It seems as the end of the millennium approached there was new optimism for what technology could do to solve problems coming from the automobile sector. The Internet allowed for greater access to information than at any previous time in history. Solar energy was not only producing electricity without polluting but moving people and vehicles across the vast outback of Australia. College students were building super fast racecars powered by non-polluting electricity and racing them regularly at speeds that would have amazed Walter Baker and his Torpedo. Elementary school kids were using their young inventive brains to make cars that could travel faster and farther in an hour than most of the vehicles ever made by the EVC could. Even GM was caught up in the possibilities of what was happening, first with its win of the World Solar Challenge and then with the production of the Impact/EV1 electric vehicle. Unfortunately, for GM its response was at best bipolar in nature, trying to make the vehicles and at the same time working against them.
On the one hand there is all this advancement, all this change and all this excitement, optimism and hope for technology to bring us to a new cleaner, safer future. On the other there is the misguided dropping of the technological frontier by most of the major automakers immediately after an extremely close national election that put a new administration in Washington DC with two former oil men at the helm. California, too, saw change. A new governor changed the makeup of CARB and they in turn weakened the mandate.
My conclusion is that unfortunately Detroit often believes its own created rhetoric. However, just like in the 1970s when the Japanese were able to make major inroads into the American automobile market because of short sighted and slow acting American companies, Japan, with its American hybrid technology, once again has the technical advantage to dominate automobile sales. Toyota's hybrid technology allows every car in its line to save gas and pollute less without any real compromises for the consumer. What bothers me the most is that the technology Toyota started with in its hybrid drive was technology developed in the United States, by Californians no less, and advanced by the DOE with the American tax payer's money. To add insult to injury the technology was available for nearly thirty years to American auto companies, who did nothing with it. To add one more embarrassment to the American automakers, Toyota's new hybrids use batteries that were developed by Stanford Ovshinsky right here in the U. S. of A. nearly two decades before the Prius was introduced to the public.
It is obvious to me that American automakers suffer from some sort of affliction that makes them counter-innovative. They internally have the capacity to innovate; as demonstrated by the Sunraycer and Impact/EV1 programs, however, there are large well-budgeted portions of each company devoted to squashing technological innovation both inside and outside of these companies. American automakers spend a substantial amount of capital to fund a substantial lobbying effort to keep legislative mandates requiring that automakers implement existing technology that will solve problems such as pollution and poor efficiency from ever being implemented or being effective. For me this aspect of funding counter innovative activities speaks volumes about the future of the U.S. auto industry.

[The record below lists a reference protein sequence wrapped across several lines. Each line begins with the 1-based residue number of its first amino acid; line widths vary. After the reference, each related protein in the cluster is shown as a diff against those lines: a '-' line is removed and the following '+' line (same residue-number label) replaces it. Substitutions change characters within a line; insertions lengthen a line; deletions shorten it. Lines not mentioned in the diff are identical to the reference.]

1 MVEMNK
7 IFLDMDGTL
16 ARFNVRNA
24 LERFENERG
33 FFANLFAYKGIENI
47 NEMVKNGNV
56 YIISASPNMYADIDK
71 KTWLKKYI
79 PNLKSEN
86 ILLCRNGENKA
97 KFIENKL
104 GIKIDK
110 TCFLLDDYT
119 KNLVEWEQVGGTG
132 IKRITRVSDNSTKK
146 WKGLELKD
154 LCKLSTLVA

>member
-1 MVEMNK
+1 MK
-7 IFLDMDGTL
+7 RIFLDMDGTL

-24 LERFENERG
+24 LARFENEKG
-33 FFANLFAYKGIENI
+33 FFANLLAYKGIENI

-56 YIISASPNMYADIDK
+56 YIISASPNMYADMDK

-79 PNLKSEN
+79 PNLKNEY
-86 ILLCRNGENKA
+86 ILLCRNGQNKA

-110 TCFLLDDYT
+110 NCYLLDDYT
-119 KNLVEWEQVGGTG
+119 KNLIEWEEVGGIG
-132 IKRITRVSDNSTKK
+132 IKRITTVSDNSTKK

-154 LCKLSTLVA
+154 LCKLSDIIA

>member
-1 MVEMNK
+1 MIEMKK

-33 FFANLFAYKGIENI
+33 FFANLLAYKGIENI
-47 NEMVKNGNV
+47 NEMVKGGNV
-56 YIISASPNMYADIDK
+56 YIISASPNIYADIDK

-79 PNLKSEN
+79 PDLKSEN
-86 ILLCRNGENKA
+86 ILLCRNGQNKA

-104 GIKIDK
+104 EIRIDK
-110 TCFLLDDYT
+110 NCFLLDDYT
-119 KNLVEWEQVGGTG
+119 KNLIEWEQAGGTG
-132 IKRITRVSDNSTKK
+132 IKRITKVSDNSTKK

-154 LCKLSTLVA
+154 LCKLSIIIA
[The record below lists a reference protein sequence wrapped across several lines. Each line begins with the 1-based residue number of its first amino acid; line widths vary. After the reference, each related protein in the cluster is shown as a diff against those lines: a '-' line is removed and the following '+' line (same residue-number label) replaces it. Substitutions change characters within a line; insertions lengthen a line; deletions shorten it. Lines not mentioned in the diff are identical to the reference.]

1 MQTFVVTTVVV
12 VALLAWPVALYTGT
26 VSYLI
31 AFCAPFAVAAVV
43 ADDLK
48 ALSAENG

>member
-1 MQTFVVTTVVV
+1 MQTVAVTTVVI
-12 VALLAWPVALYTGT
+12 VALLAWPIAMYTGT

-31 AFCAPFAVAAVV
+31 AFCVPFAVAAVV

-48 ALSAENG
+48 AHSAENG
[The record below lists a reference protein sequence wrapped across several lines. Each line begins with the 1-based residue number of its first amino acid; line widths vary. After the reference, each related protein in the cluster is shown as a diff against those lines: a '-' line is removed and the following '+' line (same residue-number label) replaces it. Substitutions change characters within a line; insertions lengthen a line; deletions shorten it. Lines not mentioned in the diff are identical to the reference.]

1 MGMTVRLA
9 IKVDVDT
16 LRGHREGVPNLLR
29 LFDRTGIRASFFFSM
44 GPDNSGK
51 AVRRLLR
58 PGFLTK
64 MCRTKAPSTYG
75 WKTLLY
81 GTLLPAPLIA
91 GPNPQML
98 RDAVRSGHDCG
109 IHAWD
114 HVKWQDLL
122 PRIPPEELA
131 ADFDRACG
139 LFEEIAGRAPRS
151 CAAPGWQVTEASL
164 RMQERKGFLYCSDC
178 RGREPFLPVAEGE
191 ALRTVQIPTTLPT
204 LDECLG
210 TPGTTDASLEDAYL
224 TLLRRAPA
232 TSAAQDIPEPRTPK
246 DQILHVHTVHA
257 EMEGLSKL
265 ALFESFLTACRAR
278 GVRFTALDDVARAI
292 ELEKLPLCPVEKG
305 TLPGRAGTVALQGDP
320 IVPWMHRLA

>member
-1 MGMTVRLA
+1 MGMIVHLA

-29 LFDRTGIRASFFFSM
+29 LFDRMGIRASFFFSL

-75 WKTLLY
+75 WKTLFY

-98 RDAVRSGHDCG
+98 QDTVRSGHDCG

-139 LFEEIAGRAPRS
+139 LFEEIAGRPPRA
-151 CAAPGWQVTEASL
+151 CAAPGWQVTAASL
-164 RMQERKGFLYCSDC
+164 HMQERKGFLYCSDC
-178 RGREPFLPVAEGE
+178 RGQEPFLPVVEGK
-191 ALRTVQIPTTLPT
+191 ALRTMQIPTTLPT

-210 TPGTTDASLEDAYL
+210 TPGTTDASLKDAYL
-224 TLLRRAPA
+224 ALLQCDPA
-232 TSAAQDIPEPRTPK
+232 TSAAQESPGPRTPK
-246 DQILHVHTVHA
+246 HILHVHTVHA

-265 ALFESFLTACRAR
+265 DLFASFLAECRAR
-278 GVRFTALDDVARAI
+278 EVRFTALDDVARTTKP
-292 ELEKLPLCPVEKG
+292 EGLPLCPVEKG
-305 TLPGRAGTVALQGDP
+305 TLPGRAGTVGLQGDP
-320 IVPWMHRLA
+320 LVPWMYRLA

Unfortunately for them, innovation has a life of its own. A lesson one would think that the big three would have learned after the oil crisis of the 1970s. However, they did not, and now with rising oil prices, the Middle East exploding with terrorism and warfare and pollution problems once again knocking at our door
American automakers find themselves once again in a situation where they will lose market share and American manufacturing jobs to foreign companies that are not so disinclined to implement innovative initiatives.
1 Paul McCready was the designer of the Gossamer Albatross, the first human powered airplane.
2 Shnayerson, Michael, The Car That Could: The Inside Story of GM's Revolutionary Electric Vehicle, (New York: Random House. 1996).
3 Electric Vehicle Timeline, Newton Public School System, 2003 (Accessed 29 April 2004)
4 EAA EV History, Timeline (Accessed May 8, 2004)
5 Hybrid Car History, Hybridcars.com, 2003 (Accessed May 1, 2004)
6 Electric Vehicle Timeline, Newton Public School System, 2003 (Accessed 29 April 2004)
7 Shnayerson, Michael, The Car That Could: The Inside Story of GM's Revolutionary Electric Vehicle, (New York: Random House. 1996).
8 Electrifying times, Model Z Roadster EV on Nash Bridges, (Accessed May 22, 2004)
9 EAA EV History, Timeline (Accessed May 8, 2004)
10 EAA EV History, Timeline (Accessed May 8, 2004)
11 Renewable Energy Policy Project (May 22, 2004)
12 Honda EV+ Electric Vehicle Drivers (Accessed May 22, 2004)
13 Renewable Energy Policy Project (May 22, 2004)
14 EV World (Accessed May 22, 2004)
15 EAA EV History, Timeline (Accessed May 8, 2004)
16 Hybrid Car History, Hybridcars.com, 2003 (Accessed May 1, 2004)
17 Hybrid Car History, Hybridcars.com, 2003 (Accessed May 1, 2004)
18 Advanced Automotive Batteries, Market Overview,
19 EAA EV History, Timeline (Accessed May 8, 2004)
20 EAA EV History, Timeline (Accessed May 8, 2004)
21 How Hybrid Cars Work, Howstuffworks.com (Accessed May 23, 2004)
22 Advanced Automotive Batteries, Market Overview,
23 Hybrid Car History, Hybridcars.com, 2003 (Accessed May 1, 2004)
24 Power train using multiple power sources US 3566717 A, 1971(Accessed November 17, 2013)